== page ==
What does it mean when a system is ATEX certified?

An ATEX certified plant is above all a CE certified plant.

Often there is confusion on this matter so it's important to be clear on the matter:


the plant must be ATEX certified (which means it must be compliant with the 2014/34/EU directive), if it treats potentially explosive gases or powders.


In simple terms, ATEX means that you have « ...implemented measures to abide by regulations, to prevent plant machinery from becoming ignition sources and, whenever there is a residual risk of explosion, I add control and safety systems to the plant, sometimes and if necessary they may be redundant, for venting or suppressing explosions, in order to cover any residual risks... »


Therefore ATEX regulations are part of a regulatory package you need to comply with in order to obtain plant CE status: you add it to the usual notes, along with electromagnetic compatibility, the low voltage directive, PED, to name but a few.


Here below are a few images of products (ventilator, bag filter, rotary valve rotor) which have undergone FEM analysis (finished elements) to define any elastic or plastic deformation following excessive internal pressure caused by a potential explosion.

What is the correct approach to satisfying regulatory requirements? Here are the fundamental steps:

 

Step 1:

Does my plant treat potentially explosive powders or gases? If yes, how explosive are they?
Answer: go online and consult the "BIA report", a list drawn up by a German government institute (IFA) containing information on common, potentially explosive industrial substances and powders. The report also specifies explosiveness levels.

 

Step 2:

Which areas of my plant are potentially explosive?
Answer: there's no guesswork involved! The legislator has already prepared the answer for you: read the CEI 31-56 guide: "Classification of areas where there are or there may be explosive powders present". The report is not available for free, however it is well worth purchasing because it is simple and provides very clear examples. Don't be alarmed, it's not an incomprehensible regulation, it's a guide!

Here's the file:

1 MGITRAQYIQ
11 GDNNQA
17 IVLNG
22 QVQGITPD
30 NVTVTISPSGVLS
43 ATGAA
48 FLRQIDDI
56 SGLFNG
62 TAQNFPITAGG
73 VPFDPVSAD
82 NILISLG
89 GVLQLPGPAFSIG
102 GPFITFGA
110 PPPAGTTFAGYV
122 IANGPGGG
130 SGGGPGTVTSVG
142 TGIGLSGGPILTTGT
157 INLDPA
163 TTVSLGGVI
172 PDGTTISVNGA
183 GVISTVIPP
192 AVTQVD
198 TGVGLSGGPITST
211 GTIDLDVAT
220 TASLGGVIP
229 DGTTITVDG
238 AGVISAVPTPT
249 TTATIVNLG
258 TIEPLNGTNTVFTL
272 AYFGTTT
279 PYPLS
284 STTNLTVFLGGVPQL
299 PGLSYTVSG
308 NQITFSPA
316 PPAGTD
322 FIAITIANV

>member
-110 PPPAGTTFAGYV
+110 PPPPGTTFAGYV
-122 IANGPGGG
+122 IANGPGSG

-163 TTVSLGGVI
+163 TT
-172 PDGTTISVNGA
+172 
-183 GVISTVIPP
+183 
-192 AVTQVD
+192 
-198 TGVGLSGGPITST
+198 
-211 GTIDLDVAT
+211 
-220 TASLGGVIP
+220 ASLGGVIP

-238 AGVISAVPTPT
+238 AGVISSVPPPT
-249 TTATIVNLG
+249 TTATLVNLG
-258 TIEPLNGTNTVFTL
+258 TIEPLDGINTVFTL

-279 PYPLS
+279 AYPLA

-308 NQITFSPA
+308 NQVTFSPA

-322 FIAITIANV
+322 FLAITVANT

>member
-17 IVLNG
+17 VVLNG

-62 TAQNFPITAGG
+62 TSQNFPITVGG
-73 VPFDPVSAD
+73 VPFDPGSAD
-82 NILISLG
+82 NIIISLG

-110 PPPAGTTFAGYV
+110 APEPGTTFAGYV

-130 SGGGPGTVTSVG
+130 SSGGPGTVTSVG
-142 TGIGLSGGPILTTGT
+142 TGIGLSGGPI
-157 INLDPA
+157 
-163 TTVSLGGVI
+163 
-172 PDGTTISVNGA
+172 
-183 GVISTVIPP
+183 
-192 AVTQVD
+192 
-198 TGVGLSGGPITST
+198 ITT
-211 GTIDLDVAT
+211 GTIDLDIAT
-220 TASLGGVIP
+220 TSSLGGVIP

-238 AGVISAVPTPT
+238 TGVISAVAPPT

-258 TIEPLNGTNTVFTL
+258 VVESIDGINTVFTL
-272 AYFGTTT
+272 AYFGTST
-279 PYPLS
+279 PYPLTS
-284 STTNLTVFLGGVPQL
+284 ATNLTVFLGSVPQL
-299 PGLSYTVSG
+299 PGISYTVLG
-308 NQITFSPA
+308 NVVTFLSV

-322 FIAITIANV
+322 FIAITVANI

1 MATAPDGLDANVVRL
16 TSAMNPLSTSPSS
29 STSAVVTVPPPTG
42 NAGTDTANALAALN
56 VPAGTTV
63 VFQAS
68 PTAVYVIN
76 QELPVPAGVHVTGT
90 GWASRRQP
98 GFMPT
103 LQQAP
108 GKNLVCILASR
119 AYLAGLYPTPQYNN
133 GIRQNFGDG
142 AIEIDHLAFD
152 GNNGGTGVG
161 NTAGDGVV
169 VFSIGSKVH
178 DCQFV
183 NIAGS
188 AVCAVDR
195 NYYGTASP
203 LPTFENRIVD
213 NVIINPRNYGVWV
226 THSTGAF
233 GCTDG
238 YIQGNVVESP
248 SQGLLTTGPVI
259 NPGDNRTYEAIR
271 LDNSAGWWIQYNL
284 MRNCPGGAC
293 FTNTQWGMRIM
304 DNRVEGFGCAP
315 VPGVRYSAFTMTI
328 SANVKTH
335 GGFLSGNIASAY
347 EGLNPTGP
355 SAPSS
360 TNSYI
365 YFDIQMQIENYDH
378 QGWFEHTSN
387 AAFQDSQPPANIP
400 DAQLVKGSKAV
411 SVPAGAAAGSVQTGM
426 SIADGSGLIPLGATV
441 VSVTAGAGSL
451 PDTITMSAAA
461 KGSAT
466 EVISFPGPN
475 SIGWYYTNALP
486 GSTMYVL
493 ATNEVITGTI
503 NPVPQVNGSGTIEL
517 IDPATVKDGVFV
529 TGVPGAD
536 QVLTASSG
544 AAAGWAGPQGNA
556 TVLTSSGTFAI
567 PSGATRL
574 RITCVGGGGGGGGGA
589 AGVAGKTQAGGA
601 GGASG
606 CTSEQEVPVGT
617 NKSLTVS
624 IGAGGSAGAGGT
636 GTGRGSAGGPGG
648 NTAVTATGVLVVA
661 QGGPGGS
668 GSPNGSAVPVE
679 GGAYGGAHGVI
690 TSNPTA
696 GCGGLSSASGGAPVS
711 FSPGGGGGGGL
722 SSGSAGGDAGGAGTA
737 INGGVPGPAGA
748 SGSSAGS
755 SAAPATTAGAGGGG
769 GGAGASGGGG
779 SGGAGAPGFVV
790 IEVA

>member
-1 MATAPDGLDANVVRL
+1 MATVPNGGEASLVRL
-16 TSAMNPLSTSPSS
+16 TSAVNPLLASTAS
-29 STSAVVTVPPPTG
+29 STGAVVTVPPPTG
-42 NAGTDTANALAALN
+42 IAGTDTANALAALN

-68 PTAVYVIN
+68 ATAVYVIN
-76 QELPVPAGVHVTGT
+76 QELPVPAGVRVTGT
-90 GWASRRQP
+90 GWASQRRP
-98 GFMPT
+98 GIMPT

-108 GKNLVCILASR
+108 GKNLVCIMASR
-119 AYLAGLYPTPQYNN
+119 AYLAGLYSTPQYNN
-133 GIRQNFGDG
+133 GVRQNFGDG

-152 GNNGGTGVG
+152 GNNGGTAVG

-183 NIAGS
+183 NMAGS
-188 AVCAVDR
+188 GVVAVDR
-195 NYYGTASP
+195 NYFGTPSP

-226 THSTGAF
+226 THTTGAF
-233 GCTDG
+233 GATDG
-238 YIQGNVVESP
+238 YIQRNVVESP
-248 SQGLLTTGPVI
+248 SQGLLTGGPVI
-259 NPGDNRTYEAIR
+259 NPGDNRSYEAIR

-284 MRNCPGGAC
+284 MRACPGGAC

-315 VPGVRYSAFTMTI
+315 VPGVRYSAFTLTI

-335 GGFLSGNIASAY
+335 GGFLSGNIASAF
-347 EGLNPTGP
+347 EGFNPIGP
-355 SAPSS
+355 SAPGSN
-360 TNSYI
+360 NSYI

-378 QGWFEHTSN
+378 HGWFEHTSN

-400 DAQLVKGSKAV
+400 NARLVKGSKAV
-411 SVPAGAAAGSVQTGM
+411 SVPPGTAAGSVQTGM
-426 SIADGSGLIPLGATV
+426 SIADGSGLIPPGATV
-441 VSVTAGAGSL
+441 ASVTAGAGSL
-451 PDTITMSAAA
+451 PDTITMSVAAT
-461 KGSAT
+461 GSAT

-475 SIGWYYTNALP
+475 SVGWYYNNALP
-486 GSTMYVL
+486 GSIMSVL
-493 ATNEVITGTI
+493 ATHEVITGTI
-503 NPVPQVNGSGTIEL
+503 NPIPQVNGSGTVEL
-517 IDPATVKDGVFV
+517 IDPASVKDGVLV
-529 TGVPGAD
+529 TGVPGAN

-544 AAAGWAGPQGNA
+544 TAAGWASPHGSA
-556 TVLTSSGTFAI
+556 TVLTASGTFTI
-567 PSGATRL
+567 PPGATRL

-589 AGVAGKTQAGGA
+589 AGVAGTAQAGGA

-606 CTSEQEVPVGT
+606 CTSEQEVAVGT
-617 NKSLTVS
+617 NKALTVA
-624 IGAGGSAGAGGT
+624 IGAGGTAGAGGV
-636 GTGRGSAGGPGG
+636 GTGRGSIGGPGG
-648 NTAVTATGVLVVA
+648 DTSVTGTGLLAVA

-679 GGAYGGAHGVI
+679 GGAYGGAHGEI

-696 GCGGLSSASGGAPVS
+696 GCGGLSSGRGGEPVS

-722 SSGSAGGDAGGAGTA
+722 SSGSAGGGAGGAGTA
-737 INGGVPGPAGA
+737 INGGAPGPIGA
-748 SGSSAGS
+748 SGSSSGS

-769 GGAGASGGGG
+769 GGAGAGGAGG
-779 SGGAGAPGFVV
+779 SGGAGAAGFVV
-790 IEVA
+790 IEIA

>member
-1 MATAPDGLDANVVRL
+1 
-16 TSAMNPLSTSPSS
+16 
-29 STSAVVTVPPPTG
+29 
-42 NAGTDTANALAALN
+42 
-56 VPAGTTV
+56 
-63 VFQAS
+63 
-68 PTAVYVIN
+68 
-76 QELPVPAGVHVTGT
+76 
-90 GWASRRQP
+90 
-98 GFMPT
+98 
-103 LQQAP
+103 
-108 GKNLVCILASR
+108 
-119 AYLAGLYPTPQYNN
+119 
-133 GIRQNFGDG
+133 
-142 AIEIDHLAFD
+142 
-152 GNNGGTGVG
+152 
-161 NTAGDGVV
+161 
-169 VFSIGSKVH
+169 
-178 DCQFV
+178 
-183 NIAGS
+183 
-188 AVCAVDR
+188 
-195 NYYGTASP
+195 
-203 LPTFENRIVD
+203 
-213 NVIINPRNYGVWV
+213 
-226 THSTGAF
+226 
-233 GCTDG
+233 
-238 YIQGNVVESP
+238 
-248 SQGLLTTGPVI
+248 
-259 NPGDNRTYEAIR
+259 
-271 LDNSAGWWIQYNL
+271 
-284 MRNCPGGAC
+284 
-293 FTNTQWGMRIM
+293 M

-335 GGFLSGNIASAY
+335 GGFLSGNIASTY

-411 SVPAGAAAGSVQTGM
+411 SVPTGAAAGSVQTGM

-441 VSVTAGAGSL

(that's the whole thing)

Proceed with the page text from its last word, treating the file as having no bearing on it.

Step 3:

Request your plant installer to provide you with ATEX marking for all machinery, according to specifications contained in the CEI 31-56 guide.

 

Step 4:

How do I manage residual risk?
Answer: this is a crucial and the most irksome point! In addition to ATEX certification for all plant machinery, we advise that you request your trusted plant installer to point you to an engineering company with proven experience in ATEX aspiration systems!

 

Step 5:

What do I need to do after installing a plant for the treatment of potentially explosive atmospheres (air-dust)?
Answer: submit all technical documentation and certificates to your company's safety manager and request that the company safety plan is updated, taking into account any new potential risks deriving from the new plant, along with the implementation of all necessary initiatives to ensure awareness among all operators and maintenance workers.

 

AVOID RISKS WHICH MAY RESULT IN DISASTROUS  CONSEQUENCES: IT'S IN EVERYONE'S BEST INTEREST!

•Carry out a company risk assessment
•Plan maintenance work as specified for machinery
•Isolate areas potentially at risk with suitable signage warning of hazard
•Protect company capital and working human capital.

Please do not hesitate to contact O.M.A.R. srl for any further information, we will be happy to help you.


Document drafted by the R&D department - all rights reserved - copyright 2017